No matter how many mistakes you make or how slow your progress, you are still way ahead of everyone who isn’t try
Today November 24th is my birthday. I’ve decided to write a post about 29 things lessons that I have learned throughout my life.
- It doesn’t have to be perfect in the beginning just get it started
- You don’t live life for yourself; you live life for others
- Surround yourself with like minded individuals they will bring the best out of you.
- Save money….as much as possible
- Learn to forgive and let go of the past. Look forward to the future.
- Trust you gut when making difficult decisions.
- Do what you love to do for a living.
- Killing your clients with every workout is not the best way to keep clients around.
- Master the basic movements: Push, Pull, Squat, Hip Hinge, and Carry
- Donate and volunteer more. It is worth it.
- The hours that you sleep before 12 am are way better than the hours you sleep after 12am.
- Preparation will always lead to success. If you don’t prepare you can hope for success.
- Diet and proper nutrition will beat any exercise program when it comes to fat loss.
- People will always comment on what you are doing good or bad.
- Always strive to better yourself. Read a book, watch a lecture, go to a seminar.
- In order to receive you must give first.
- People don’t care about what you do. They want to know why you do it.
- Smile more( my mother would always tell me that)
- Put 100% in everything you do.
- I can’t drink milk…( I’ve tried too many times)
- Everyone you meet knows something you don’t
- It is better to ask for forgiveness than to ask for permission
- You can survive a long time on pancake mix and ramen noodles
- Never Quit
- You are responsible for you. Your current outcome is based on decisions you made in the past.
- Try to make someone laugh everyday( that a personal goal of mine)
- You can’t do everything alone; don’t be afraid to ask for help.
- If you want to go fast go alone; If you want to go far bring others with you.
- Make sure to call you Parents every week.
This is a list of books that I have had the time to seat down and read and reread because there is so much useful information. Tons of gold nuggets of information in these books. These books will stay on my bookshelf and stay within arms reach. If you haven’t read any of these books I highly recommend them because they have helped improve my life.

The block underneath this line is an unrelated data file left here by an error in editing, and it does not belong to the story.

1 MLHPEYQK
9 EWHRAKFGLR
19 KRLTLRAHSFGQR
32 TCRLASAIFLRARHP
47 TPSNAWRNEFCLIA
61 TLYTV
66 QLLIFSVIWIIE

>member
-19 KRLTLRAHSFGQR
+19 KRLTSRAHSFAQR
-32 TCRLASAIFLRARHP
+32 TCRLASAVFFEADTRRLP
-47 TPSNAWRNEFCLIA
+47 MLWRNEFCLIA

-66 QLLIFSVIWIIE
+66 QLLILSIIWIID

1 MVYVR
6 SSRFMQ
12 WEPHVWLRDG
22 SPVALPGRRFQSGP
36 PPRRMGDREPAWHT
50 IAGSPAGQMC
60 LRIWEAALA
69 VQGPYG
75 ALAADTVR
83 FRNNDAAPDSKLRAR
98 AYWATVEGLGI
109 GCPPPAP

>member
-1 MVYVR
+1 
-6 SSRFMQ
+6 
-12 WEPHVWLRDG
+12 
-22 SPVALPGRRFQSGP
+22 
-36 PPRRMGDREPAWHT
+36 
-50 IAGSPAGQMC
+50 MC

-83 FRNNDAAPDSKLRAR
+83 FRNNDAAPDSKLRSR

CEO Strength Coach written by world renowned strength coach Ron Mckeefery. Ron talks about his path in the strength and conditioning world. He also talks about the behind the scenes aspect on how to truly be a successful coach. This book doesn’t talk about training or training models he instead layout the administration process and what skills are needed to get a job, keep a job, and develop a network in the field. It’s a fantastic book a must read.
Easy Strength is written by the famous Dan John & Pavel Tsatsouline. Pavel, & Dan are pioneers in the world of training. In this book they talk about how to train athletes to improve all aspect of performance. The information is backed by research, but can be hard to read at first. Take your time to read this book. Great information, formatting needs some work.
Warning Super training is worst than most college text books. If you read this book cover to cover you are a god among men. Now I consider Super Training the bible of strength and conditioning. It covers everything…..everything. Now the way I use this book is a reference book or if you have a question about a particular subject or just want to look up the facts. It compiles a vast amount of knowledge. Super Training is probably referenced more than any other book by far. It is a great book to have in your library.
The expert in functional fitness training Michael Boyle. This was the first book I read out of college. Boyle give you reason why he doesn’t back squat and why single leg training is superior than bilateral training. He also has the results to prove why his methods work. Great book on how you should view and train the body to get results and decrease your chances of injury while training.
Simon Sinek teaches you about the role and responsibility of a leader. If you want to successfully manage and lead a group of people. Simon lays out the what, why, and how you need to go about becoming the best leader you can to help bring your team together. Great book on improving your leadership skills. Well written with lots of examples.